View Full Version : HSBC and Solicitors
26th Jul 2004, 04:28
I am currently in the process of obtaining a HSBC loan, kindly secured over my parents property. I have now, however hit a snag. HSBC require my family and I to seek independant financial advice on the loan. I thought this would be straight forward but the first solicitor refused to give the advice, and after a new set of letters were sent to my second choice solicitor, they too have said they cannot provide the required advice.
Just wondered if anyone else has encountered this problem or if you know of any solicitors in Hertfordshire or North London who were/are willing to,
26th Jul 2004, 06:46
I would think your best bet would be to find an independent financial advisor. How you go about finding one in the UK I am not sure, possibly just look in the yellow pages, after all at this stage it is only advice you are after.
I have used one to help sort out a few things when my daughter was trying to obtain a loan for her ATPL and he pointed me in the right direction.
You can find an IFA at the laughably-named http://www.unbiased.co.uk/ :rolleyes:
26th Jul 2004, 08:41
I'm a little confused as to why you would ask a solicitor for financial advice. Maybe you are slightly unclear as to what HSBC are asking for.
If you need an independant financial advisor, try a quick Google search for the Personal Investment Authority. I believe they are the industry regulator, and should be able to direct you to a local IFA.
If your parents are willing to have their house used as a guarantee for the HSBC loan, have you considered a remortgage instead? It is likely that the house is worth considerably more than your parents purchased it for (unless you have only just moved in), and a substantial amount of capital can be released from a remortgage, possibly even enough to cover your full training costs. You will also be able to benefit from more favourable interest rates and repayment terms than HSBC will ever offer for the Professional Studies loan, or whatever they call it these days.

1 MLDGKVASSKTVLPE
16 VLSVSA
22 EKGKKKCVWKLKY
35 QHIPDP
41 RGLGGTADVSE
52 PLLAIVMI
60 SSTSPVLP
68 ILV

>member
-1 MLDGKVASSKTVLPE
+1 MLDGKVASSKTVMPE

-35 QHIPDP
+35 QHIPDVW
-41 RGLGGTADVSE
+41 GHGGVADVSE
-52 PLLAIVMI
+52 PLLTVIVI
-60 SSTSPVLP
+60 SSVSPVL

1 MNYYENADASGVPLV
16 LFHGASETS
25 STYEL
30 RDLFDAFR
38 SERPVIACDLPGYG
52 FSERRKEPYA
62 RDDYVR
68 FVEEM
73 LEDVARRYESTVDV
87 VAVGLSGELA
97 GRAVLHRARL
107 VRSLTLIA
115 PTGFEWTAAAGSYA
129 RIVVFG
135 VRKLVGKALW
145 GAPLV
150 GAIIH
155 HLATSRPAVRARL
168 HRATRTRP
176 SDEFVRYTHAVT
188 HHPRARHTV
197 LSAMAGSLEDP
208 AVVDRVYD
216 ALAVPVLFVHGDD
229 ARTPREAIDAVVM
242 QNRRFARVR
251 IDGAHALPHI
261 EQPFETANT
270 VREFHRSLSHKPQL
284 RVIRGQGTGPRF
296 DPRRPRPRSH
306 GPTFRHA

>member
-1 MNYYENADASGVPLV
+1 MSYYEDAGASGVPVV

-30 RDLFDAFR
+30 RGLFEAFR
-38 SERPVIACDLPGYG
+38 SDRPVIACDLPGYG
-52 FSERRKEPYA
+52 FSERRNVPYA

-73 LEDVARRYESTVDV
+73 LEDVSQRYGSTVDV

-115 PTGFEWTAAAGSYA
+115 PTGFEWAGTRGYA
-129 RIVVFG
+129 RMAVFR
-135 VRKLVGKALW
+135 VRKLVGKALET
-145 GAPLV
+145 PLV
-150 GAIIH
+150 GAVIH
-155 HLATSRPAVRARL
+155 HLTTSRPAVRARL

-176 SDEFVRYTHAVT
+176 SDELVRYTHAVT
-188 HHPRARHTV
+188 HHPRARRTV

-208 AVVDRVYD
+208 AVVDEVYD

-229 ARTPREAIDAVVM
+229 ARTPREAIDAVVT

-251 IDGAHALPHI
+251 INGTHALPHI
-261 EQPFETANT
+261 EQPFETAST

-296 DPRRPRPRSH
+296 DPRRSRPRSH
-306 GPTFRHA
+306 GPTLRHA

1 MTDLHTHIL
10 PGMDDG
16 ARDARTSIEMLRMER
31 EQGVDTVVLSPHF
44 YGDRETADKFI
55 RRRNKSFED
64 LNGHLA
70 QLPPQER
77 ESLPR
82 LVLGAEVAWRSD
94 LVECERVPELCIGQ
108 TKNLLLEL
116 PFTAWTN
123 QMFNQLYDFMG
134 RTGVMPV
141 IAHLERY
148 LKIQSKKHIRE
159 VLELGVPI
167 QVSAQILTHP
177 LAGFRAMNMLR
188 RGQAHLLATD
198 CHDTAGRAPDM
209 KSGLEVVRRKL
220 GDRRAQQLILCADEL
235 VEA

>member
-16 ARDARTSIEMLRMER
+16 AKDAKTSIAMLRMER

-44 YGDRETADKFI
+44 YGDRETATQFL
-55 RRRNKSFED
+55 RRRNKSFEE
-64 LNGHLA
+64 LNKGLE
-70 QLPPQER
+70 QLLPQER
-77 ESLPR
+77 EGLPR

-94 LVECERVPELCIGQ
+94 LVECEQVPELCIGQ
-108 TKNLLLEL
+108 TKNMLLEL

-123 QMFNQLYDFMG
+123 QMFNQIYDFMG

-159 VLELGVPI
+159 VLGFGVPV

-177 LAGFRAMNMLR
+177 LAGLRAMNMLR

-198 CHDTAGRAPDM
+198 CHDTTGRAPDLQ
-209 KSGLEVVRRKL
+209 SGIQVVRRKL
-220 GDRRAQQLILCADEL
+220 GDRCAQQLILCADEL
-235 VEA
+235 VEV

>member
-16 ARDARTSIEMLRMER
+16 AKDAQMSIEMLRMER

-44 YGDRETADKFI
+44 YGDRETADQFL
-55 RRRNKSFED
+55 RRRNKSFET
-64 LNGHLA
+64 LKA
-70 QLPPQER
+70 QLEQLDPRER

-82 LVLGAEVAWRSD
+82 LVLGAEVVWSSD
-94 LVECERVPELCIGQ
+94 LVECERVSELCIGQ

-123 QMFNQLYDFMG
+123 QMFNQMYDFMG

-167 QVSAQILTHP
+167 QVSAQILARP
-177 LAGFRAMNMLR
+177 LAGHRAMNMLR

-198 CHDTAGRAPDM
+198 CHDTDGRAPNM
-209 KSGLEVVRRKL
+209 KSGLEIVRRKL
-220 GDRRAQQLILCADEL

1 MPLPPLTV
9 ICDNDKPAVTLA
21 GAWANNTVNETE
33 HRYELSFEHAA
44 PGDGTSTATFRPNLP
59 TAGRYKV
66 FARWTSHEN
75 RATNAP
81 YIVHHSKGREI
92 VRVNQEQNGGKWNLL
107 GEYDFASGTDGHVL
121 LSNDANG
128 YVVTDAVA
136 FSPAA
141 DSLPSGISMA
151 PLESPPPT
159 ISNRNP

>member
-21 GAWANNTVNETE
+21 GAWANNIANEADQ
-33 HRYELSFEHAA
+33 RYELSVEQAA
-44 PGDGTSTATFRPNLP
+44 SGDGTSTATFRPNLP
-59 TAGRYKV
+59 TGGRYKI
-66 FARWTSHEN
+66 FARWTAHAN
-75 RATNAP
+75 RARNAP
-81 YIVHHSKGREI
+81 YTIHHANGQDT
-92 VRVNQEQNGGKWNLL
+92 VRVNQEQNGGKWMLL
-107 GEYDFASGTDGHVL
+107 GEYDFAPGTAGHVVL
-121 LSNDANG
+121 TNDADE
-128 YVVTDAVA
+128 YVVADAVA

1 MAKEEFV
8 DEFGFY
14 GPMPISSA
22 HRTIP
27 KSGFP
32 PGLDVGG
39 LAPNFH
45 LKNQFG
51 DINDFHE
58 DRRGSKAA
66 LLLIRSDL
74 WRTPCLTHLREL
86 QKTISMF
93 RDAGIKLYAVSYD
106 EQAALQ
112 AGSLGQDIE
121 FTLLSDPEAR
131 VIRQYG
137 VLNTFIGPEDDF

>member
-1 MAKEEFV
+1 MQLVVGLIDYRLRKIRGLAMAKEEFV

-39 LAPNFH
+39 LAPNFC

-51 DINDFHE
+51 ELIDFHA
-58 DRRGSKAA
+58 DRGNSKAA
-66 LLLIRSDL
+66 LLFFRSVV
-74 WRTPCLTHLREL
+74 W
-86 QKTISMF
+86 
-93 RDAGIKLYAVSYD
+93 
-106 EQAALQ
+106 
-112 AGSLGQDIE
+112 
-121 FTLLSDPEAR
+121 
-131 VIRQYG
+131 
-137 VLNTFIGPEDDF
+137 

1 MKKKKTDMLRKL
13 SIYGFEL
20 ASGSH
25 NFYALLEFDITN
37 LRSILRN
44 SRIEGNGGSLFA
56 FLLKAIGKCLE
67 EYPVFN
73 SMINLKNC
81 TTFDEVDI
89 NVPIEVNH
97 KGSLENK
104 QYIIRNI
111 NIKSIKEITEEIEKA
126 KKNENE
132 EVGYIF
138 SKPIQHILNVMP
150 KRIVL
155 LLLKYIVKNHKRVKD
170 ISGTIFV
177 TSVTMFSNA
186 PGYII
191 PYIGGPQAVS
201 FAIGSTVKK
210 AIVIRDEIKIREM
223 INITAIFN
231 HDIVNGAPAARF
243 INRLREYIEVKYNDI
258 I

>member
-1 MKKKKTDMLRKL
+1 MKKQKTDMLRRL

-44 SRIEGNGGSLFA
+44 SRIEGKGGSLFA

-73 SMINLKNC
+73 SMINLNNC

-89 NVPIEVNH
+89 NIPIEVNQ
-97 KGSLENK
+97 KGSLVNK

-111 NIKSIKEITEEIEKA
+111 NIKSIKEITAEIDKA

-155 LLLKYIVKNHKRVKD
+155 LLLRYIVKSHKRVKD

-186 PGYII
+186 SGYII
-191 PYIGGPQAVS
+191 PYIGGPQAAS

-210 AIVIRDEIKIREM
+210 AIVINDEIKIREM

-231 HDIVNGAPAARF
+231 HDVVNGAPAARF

I would ask your IFA to consider both options and make a recommendation on the best one for you.
26th Jul 2004, 12:46
I think you will find that the bank want your parents to obtain advice independently from you. The reason for this is that the bank do not want to be in any way encouraging your parents to create a charge over their property or act as a guarantor in circumstance when it may not be in their interests to do so. By having taken independent advice they can assume that the full legal consequences of the guarantee and charge have been explained to them. In the bad old days a bank official would witness a mortgage by a third party(often a wife agreeing to put up her share of the house to secure the husband's debts). This stopped when the courts refused to enforce the mortgages on the basis that the legal consequences had not been explained to them and where it had clearly not been in that person's interests to sign the mortgage.
I don't think they want you to take independent financial advice, as you are not making an investment (except in your future, obviously!).
26th Jul 2004, 14:27